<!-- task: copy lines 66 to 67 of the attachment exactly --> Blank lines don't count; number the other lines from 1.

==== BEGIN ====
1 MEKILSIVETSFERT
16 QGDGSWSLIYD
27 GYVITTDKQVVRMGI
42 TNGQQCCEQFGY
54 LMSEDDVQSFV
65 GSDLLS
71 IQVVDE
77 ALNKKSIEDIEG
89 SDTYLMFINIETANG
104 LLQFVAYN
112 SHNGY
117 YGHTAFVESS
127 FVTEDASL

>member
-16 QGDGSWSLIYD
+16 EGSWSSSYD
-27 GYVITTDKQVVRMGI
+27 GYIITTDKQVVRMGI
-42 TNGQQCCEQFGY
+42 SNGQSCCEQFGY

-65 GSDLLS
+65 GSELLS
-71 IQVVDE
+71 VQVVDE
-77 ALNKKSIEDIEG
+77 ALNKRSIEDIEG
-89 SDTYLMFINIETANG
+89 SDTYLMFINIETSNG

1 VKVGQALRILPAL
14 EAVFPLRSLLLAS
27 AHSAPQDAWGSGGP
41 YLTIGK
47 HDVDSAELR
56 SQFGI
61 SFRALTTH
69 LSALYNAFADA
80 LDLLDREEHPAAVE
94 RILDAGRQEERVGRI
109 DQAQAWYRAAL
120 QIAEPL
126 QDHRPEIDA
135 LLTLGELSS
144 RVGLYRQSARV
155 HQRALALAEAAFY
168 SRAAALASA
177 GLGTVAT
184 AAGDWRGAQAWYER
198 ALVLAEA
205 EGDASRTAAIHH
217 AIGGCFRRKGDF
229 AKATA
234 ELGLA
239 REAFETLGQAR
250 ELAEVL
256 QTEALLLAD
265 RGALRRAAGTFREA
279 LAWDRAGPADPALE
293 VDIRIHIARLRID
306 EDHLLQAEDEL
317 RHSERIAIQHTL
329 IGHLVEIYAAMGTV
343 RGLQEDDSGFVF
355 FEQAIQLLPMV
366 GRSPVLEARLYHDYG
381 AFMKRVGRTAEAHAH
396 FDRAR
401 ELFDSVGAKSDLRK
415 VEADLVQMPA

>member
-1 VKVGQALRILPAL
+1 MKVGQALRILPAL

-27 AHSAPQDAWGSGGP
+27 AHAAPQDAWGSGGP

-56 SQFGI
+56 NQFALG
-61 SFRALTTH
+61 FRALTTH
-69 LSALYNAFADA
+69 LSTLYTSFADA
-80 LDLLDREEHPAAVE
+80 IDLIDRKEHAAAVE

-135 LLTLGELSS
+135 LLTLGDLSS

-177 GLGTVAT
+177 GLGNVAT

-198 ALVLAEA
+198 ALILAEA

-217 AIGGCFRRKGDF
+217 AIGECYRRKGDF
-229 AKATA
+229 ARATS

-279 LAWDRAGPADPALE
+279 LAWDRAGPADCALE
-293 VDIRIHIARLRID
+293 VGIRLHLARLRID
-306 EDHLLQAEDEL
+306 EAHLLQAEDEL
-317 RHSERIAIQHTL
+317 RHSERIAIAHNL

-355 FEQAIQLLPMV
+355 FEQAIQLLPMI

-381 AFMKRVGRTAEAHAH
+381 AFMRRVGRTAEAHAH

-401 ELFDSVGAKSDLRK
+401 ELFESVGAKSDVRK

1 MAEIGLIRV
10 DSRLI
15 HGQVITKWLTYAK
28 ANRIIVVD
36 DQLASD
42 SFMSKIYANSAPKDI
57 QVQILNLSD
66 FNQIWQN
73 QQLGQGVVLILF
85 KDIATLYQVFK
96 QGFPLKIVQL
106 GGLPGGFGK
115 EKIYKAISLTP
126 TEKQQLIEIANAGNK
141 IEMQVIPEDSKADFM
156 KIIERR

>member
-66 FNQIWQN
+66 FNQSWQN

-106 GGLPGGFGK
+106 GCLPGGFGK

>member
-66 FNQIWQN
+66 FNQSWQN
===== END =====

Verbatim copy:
396 FDRAR
401 ELFDSVGAKSDLRK